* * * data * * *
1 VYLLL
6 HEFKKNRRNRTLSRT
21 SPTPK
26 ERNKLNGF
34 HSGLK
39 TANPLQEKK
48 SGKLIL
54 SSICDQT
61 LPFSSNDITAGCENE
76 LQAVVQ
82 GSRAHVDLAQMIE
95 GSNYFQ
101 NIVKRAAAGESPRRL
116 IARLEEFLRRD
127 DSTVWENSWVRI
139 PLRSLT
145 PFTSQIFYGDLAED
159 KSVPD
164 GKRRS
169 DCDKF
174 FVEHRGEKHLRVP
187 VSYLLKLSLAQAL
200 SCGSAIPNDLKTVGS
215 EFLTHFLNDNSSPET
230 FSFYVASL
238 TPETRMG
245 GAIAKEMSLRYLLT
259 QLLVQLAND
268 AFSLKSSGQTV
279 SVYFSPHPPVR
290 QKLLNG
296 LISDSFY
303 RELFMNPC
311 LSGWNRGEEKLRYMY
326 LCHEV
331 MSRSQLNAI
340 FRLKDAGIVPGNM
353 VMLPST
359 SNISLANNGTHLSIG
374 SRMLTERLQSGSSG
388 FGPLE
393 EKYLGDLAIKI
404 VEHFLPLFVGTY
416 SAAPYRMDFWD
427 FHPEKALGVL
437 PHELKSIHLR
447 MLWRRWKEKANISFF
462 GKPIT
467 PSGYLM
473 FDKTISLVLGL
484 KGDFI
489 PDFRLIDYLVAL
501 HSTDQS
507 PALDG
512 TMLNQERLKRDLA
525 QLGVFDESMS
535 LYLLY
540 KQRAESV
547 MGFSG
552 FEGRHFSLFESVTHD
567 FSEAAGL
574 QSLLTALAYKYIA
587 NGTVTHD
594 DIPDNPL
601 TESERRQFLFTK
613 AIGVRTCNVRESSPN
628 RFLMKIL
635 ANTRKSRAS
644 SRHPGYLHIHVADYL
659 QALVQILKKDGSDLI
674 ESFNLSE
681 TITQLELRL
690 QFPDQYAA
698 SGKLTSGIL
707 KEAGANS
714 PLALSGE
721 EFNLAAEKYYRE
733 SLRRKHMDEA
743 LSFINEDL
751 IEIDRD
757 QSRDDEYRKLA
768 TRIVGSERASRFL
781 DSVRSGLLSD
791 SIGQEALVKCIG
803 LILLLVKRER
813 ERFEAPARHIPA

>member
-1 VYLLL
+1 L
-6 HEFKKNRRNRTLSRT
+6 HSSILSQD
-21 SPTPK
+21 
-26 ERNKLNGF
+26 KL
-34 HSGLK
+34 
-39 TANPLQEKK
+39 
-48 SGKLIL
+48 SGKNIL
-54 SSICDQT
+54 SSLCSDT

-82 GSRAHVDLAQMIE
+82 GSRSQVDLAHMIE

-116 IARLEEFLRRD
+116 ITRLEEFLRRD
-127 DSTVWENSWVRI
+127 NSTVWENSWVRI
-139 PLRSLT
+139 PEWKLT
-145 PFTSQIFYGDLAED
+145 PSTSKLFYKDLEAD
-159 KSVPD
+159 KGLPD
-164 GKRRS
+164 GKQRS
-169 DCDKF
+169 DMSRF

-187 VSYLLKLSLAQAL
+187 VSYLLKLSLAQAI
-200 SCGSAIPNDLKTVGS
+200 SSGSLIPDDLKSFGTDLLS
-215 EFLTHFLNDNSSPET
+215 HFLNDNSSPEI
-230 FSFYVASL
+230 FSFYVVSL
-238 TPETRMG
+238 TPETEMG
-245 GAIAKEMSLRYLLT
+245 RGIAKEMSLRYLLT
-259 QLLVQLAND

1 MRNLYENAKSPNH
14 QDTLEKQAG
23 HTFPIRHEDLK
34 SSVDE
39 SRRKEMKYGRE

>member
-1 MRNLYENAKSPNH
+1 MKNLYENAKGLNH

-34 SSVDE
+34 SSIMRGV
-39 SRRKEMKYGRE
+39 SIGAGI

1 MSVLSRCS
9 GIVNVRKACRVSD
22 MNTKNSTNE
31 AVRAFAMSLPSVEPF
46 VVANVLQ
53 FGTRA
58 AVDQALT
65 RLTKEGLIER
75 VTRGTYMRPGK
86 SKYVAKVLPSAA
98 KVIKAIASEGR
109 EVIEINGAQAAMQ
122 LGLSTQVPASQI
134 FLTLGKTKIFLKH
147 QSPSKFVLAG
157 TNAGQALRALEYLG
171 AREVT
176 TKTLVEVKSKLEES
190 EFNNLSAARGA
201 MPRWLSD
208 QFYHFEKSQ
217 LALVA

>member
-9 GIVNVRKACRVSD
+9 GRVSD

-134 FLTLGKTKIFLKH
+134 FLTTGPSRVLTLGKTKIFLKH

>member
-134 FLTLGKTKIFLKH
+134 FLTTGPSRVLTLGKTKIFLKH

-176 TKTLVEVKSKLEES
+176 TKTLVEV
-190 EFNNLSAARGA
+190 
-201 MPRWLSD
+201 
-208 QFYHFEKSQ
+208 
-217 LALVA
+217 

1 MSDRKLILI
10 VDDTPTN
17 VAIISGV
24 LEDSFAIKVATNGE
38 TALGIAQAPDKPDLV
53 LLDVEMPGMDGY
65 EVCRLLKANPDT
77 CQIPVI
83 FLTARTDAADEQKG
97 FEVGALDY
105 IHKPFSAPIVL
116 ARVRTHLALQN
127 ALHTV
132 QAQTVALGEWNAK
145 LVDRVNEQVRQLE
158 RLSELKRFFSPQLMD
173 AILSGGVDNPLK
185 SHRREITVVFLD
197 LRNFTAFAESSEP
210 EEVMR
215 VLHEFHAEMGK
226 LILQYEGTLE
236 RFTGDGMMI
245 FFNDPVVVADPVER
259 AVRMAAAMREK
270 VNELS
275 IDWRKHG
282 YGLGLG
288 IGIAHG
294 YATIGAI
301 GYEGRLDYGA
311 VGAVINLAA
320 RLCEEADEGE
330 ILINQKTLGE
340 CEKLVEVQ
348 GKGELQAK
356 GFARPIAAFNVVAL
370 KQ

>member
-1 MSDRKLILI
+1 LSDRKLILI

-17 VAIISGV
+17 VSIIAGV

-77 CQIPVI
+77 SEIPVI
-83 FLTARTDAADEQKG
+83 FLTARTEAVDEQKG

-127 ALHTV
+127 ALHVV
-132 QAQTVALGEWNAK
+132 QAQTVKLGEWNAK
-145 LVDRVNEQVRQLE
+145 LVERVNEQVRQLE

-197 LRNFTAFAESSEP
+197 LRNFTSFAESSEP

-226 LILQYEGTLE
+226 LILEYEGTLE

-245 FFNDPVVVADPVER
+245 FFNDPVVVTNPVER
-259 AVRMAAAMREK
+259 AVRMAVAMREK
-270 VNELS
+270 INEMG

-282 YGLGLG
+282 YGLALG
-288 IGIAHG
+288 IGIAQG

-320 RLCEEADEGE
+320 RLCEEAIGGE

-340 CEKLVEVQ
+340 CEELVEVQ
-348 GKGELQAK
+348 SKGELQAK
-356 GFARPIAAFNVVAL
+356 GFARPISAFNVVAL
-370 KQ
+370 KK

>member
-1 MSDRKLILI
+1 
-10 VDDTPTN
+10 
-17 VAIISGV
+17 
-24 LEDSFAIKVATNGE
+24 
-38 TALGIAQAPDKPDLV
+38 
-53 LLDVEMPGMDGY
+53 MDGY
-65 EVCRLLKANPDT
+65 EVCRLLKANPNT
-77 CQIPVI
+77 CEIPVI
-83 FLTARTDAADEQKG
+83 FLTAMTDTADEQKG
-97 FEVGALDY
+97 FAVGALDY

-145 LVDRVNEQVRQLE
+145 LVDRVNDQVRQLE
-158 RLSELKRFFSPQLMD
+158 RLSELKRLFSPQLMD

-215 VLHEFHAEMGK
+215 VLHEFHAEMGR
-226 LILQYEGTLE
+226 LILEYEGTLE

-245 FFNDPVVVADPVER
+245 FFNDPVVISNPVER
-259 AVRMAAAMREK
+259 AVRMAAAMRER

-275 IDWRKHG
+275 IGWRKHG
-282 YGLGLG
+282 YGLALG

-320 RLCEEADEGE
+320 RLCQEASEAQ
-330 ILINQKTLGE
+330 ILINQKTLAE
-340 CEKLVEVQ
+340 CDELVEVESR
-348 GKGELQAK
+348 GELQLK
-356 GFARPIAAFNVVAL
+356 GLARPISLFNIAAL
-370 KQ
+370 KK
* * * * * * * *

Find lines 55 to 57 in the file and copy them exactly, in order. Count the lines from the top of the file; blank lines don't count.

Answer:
512 TMLNQERLKRDLA
525 QLGVFDESMS
535 LYLLY